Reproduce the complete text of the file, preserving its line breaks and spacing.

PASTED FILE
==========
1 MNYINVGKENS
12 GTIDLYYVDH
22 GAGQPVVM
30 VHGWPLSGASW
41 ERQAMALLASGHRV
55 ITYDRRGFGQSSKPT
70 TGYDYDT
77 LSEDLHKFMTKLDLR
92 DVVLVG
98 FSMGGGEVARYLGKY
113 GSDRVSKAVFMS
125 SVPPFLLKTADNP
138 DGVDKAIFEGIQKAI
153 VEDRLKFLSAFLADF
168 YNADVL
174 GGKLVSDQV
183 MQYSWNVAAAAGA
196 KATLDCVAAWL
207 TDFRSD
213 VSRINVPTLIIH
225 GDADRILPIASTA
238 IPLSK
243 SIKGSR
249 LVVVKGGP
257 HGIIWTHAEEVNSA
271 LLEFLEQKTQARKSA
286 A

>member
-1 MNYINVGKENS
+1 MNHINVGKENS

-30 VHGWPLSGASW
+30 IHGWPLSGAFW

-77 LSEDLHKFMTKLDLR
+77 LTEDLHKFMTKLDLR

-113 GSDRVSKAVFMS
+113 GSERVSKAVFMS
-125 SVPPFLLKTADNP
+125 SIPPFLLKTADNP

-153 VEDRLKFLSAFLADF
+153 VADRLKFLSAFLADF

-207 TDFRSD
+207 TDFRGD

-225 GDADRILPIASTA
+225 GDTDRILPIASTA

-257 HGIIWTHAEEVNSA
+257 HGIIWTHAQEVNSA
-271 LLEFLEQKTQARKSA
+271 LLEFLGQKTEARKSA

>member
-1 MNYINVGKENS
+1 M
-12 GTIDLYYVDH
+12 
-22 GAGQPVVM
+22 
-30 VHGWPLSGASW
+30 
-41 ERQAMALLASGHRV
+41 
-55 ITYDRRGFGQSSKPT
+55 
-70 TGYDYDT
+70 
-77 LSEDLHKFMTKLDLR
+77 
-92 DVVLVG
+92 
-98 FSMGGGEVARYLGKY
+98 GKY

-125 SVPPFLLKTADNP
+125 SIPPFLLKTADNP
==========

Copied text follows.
1 MNYINVGKENS
12 GTIDLYYVDH
22 GAGQPVVM
30 VHGWPLSGASW
41 ERQAMALLASGHRV
55 ITYDRRGFGQSSKPT
70 TGYDYDT
77 LSEDLHKFMTKLDLR
92 DVVLVG
98 FSMGGGEVARYLGKY
113 GSDRVSKAVFMS
125 SVPPFLLKTADNP
138 DGVDKAIFEGIQKAI
153 VEDRLKFLSAFLADF
168 YNADVL
174 GGKLVSDQV
183 MQYSWNVAAAAGA
196 KATLDCVAAWL
207 TDFRSD
213 VSRINVPTLIIH
225 GDADRILPIASTA
238 IPLSK
243 SIKGSR
249 LVVVKGGP
257 HGIIWTHAEEVNSA
271 LLEFLEQKTQARKSA
286 A

>member
-1 MNYINVGKENS
+1 MNHINVGKENS

-30 VHGWPLSGASW
+30 IHGWPLSGAFW

-77 LSEDLHKFMTKLDLR
+77 LTEDLHKFMTKLDLR

-113 GSDRVSKAVFMS
+113 GSERVSKAVFMS
-125 SVPPFLLKTADNP
+125 SIPPFLLKTADNP

-153 VEDRLKFLSAFLADF
+153 VADRLKFLSAFLADF

-207 TDFRSD
+207 TDFRGD

-225 GDADRILPIASTA
+225 GDTDRILPIASTA

-257 HGIIWTHAEEVNSA
+257 HGIIWTHAQEVNSA
-271 LLEFLEQKTQARKSA
+271 LLEFLGQKTEARKSA

>member
-1 MNYINVGKENS
+1 M
-12 GTIDLYYVDH
+12 
-22 GAGQPVVM
+22 
-30 VHGWPLSGASW
+30 
-41 ERQAMALLASGHRV
+41 
-55 ITYDRRGFGQSSKPT
+55 
-70 TGYDYDT
+70 
-77 LSEDLHKFMTKLDLR
+77 
-92 DVVLVG
+92 
-98 FSMGGGEVARYLGKY
+98 GKY

-125 SVPPFLLKTADNP
+125 SIPPFLLKTADNP